Free Newsletters - Space News - Defense Alert - Environment Report - Energy Monitor
by Staff Writers
Tokyo (AFP) Jan 23, 2013
Japan is to launch a new spy satellite on Sunday to strengthen its monitoring capabilities amid concern that North Korea may carry out more missile and nuclear tests.
A rocket carrying a radar-equipped satellite is scheduled to blast off from a space centre at Tanegashima in the southwest, the Japan Aerospace Exploration Agency has announced.
The space agency said the satellite would be used for information-gathering, including data following Japan's 2011 quake and tsunami, but did not mention North Korea by name.
The launch, planned for Sunday between 1:00 and 3:00 pm (0400-0600 GMT) comes after Pyongyang rejected dialogue on its atomic programme following tightened UN sanctions for a banned rocket launch.
The North's foreign ministry responded angrily to the UN Security Council action, saying there would be "no dialogue to discuss denuclearisation" and hinting that a new atomic test could be planned.
Japan hopes the satellite launch will enable it to complete a system first devised in the early 1990s as a response to fears about North Korea.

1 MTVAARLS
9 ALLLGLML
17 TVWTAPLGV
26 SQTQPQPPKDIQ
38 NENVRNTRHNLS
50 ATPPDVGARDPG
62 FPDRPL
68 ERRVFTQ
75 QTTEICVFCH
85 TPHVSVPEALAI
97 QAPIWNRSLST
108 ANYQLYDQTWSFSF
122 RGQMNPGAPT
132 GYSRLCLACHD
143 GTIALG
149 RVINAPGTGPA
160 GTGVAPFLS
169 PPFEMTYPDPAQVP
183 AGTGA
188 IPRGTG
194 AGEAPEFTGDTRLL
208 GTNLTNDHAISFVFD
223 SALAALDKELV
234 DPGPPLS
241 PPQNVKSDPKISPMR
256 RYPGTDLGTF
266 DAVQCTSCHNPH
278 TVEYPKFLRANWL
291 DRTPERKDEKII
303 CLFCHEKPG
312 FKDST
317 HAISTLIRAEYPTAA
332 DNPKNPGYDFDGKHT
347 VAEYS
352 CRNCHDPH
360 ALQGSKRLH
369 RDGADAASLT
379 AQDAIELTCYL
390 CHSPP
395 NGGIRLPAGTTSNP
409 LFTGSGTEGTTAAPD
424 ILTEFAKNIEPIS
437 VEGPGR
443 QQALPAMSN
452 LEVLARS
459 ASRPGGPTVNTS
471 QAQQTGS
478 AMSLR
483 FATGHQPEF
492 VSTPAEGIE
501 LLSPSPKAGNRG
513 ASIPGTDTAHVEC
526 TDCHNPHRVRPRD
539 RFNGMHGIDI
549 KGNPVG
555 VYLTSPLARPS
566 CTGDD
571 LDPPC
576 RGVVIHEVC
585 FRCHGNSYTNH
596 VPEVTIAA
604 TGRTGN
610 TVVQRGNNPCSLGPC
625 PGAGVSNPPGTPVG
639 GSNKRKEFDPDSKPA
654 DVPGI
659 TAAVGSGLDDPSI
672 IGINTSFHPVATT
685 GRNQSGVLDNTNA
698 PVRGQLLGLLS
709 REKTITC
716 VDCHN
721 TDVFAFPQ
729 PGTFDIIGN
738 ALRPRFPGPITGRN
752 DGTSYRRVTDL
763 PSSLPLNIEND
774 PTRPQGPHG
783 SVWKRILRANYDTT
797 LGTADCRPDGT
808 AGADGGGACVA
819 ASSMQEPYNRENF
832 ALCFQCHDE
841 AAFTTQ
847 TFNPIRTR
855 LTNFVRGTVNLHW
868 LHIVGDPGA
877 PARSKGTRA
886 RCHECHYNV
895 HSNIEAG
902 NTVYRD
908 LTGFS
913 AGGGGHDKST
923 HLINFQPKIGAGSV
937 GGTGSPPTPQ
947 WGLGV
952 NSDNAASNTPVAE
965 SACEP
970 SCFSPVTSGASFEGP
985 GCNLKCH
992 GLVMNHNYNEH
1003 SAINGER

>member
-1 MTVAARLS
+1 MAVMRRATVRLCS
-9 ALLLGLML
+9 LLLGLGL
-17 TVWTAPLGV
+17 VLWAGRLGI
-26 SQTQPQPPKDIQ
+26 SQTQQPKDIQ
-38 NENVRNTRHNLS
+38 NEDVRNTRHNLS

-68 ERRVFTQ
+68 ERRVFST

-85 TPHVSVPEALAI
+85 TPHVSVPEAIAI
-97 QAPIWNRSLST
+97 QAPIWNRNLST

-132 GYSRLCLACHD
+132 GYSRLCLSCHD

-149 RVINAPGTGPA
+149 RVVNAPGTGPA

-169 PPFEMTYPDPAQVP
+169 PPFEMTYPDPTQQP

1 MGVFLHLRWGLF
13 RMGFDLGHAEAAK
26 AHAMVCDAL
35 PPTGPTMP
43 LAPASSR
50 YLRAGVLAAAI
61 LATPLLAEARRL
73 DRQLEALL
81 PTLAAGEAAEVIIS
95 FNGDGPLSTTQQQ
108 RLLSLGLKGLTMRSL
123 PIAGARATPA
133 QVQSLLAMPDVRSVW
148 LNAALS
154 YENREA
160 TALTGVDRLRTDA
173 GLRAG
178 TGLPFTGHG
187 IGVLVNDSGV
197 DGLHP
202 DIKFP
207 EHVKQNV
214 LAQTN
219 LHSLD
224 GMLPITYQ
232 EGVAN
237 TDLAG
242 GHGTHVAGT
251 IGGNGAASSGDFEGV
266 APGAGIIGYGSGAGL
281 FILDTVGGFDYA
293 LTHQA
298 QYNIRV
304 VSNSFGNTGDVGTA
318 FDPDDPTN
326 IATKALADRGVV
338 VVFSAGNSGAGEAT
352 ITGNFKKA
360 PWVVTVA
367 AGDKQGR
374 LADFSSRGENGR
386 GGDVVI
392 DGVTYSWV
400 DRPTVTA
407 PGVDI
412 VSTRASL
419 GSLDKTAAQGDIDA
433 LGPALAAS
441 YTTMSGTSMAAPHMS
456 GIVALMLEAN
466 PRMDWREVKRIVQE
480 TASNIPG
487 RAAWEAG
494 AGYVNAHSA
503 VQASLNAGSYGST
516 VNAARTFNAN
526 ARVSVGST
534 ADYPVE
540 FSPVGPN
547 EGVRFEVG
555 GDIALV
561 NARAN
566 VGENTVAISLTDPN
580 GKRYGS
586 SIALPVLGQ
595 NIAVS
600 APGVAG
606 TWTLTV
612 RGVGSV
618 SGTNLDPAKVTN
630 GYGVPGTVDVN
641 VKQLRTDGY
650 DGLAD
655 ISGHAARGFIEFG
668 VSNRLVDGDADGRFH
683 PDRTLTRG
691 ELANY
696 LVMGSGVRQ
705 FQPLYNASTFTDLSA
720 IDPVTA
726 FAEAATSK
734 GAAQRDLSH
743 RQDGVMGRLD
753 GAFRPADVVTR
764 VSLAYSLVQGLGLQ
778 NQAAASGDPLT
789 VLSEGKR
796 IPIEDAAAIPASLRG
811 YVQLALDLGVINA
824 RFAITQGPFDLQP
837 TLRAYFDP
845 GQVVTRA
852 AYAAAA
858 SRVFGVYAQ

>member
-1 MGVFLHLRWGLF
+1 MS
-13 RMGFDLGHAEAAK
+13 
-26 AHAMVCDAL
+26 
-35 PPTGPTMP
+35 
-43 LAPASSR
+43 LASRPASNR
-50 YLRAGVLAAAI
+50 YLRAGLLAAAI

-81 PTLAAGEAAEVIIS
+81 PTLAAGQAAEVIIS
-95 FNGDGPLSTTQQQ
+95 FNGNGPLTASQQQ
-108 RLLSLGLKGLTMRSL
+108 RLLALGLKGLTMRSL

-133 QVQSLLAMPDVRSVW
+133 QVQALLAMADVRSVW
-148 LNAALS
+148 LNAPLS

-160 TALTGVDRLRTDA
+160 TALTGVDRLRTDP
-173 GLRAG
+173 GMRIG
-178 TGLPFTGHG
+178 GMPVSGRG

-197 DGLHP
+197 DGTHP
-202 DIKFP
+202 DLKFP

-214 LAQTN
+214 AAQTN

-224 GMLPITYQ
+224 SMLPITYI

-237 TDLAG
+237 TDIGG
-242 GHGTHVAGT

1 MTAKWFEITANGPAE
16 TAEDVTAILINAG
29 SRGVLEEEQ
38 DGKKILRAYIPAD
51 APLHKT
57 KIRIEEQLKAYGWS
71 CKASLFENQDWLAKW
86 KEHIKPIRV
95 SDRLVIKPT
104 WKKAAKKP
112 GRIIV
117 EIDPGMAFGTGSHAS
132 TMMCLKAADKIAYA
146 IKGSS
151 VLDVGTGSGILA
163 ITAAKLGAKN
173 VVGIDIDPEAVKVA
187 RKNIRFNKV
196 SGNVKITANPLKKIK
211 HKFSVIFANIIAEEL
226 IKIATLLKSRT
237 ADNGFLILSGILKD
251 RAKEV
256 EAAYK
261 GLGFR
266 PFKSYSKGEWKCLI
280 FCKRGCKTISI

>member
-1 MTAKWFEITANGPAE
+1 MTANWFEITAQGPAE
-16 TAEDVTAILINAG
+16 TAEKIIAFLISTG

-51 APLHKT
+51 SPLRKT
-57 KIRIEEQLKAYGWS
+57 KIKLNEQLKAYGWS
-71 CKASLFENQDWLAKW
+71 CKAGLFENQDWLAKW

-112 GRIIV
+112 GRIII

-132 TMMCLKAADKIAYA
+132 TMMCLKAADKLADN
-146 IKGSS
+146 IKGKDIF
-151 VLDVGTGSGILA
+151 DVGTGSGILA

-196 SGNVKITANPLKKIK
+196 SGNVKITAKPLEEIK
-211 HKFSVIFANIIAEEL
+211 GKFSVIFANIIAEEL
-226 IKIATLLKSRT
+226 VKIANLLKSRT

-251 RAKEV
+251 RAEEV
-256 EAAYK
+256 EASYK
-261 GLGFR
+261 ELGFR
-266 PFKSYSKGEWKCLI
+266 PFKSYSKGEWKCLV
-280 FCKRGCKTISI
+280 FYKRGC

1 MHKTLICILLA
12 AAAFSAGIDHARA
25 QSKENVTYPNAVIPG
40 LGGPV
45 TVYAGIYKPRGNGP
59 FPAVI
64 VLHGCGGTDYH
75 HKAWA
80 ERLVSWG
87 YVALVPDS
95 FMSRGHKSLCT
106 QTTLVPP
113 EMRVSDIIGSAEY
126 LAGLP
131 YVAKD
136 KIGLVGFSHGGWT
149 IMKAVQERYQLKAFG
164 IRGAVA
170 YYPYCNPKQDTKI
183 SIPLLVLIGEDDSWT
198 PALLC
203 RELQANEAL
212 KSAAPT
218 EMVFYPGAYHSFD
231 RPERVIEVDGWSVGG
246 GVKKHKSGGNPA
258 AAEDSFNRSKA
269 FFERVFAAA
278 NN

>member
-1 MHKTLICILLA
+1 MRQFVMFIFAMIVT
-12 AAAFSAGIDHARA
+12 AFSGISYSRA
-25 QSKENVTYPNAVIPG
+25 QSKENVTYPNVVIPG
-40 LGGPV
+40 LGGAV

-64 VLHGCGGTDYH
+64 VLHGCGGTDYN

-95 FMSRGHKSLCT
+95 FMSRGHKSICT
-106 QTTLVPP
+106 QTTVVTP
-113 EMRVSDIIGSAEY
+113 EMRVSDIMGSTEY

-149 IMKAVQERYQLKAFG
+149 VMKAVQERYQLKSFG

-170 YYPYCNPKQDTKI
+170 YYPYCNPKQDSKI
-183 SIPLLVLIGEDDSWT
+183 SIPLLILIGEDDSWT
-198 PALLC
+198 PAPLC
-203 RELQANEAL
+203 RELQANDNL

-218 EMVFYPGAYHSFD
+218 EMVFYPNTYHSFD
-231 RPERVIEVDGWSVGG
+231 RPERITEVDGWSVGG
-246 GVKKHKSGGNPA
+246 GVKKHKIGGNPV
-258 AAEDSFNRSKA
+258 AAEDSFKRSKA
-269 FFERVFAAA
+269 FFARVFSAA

From an altitude of several hundred kilometres, the satellite will be able to detect objects on the ground as small as a square metre, including at night and through cloud cover, thanks to its radar.
Tokyo has four operational satellites in space, of which just one is equipped with radar. It has used satellites for monitoring and information-gathering since the late 1990s.
Last year Pyongyang launched two long-range rockets. The first failed but the second in December flew over the southern Okinawa island chain, jangling nerves in Japan.
North Korea insists its December 12 rocket launch was a peaceful, scientific mission aimed at putting a satellite in space. The UN condemned it as a disguised ballistic missile test.
Military Space News at SpaceWar.com
|The content herein, unless otherwise known to be public domain, are Copyright 1995-2014 - Space Media Network. AFP, UPI and IANS news wire stories are copyright Agence France-Presse, United Press International and Indo-Asia News Service. ESA Portal Reports are copyright European Space Agency. All NASA sourced material is public domain. Additional copyrights may apply in whole or part to other bona fide parties. Advertising does not imply endorsement,agreement or approval of any opinions, statements or information provided by Space Media Network on any Web page published or hosted by Space Media Network. Privacy Statement|